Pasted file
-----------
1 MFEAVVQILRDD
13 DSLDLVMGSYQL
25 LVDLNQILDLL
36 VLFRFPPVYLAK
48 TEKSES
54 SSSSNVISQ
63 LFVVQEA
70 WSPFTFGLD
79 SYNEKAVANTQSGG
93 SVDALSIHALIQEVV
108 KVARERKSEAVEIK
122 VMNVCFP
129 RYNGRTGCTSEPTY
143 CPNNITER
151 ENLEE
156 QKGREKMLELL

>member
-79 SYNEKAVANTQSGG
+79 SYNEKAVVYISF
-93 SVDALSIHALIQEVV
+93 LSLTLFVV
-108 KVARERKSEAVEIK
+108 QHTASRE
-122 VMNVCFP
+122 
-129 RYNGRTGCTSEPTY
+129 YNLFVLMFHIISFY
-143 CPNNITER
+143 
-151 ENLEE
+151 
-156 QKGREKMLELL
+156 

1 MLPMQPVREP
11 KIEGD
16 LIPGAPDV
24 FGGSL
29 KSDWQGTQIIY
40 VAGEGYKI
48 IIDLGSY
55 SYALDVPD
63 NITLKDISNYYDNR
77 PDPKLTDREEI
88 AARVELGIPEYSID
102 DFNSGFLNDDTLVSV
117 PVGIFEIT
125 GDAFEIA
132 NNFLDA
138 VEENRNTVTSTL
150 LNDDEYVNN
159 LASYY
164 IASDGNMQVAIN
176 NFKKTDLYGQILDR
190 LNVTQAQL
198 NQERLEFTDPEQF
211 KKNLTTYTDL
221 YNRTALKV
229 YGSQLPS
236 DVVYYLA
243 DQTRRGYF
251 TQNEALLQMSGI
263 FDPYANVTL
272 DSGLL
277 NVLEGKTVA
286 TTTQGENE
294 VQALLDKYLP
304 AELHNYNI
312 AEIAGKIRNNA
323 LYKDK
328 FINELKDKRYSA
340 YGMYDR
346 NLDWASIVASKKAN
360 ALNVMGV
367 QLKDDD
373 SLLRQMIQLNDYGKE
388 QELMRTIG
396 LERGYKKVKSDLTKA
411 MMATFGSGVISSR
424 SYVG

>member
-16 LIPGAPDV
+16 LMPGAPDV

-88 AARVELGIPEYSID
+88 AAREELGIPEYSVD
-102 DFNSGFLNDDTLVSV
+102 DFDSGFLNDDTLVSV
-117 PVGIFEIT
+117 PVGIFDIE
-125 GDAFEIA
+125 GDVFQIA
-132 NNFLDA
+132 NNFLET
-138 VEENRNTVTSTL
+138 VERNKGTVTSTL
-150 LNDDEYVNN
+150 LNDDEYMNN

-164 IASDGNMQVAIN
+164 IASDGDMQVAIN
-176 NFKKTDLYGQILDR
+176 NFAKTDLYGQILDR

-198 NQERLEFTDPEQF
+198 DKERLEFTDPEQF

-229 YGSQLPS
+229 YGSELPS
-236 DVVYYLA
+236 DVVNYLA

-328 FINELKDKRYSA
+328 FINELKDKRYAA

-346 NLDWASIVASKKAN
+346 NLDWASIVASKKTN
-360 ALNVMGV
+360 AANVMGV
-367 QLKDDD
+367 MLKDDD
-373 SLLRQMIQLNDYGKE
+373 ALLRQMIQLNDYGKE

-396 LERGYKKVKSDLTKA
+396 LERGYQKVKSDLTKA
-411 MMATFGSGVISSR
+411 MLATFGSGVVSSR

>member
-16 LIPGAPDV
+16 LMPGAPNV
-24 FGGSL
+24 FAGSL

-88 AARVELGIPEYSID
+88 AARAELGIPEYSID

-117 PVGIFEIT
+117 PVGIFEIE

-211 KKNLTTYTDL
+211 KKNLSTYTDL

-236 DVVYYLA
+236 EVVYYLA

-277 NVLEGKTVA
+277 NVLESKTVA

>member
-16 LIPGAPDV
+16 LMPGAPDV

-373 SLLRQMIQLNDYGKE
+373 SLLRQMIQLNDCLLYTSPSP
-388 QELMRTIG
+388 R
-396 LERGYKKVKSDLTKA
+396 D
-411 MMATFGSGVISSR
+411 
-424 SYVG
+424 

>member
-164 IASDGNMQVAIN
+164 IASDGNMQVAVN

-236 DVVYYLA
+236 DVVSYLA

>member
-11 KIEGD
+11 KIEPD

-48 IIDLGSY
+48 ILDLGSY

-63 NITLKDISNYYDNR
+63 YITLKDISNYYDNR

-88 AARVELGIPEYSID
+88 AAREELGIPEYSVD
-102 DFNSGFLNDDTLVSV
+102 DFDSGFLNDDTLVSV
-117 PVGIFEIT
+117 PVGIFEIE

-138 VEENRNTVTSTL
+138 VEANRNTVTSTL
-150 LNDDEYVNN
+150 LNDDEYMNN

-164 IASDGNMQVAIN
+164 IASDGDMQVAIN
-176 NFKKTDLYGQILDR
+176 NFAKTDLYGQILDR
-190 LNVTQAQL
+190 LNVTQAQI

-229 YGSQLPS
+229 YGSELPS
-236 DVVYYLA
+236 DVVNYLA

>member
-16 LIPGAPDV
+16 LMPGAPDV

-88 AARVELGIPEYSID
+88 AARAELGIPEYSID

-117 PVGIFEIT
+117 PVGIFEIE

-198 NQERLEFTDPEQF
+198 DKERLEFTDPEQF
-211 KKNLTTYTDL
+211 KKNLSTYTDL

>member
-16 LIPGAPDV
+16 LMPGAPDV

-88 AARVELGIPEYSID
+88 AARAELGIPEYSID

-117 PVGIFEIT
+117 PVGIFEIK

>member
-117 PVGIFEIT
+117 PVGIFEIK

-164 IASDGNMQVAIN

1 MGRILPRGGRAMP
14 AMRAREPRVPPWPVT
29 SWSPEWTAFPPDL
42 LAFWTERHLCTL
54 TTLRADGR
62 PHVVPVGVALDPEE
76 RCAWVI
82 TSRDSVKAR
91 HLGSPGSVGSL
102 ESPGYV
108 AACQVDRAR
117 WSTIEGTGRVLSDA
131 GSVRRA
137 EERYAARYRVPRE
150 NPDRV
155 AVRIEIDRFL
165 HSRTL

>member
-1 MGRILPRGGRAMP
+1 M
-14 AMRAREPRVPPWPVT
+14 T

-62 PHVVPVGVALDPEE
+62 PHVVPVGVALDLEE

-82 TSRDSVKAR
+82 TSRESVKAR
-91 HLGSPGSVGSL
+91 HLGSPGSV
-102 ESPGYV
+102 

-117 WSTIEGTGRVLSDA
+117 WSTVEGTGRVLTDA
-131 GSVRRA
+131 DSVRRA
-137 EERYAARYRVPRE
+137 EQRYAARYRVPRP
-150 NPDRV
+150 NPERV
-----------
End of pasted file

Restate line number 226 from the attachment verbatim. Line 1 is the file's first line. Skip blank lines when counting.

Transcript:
+62 PHVVPVGVALDLEE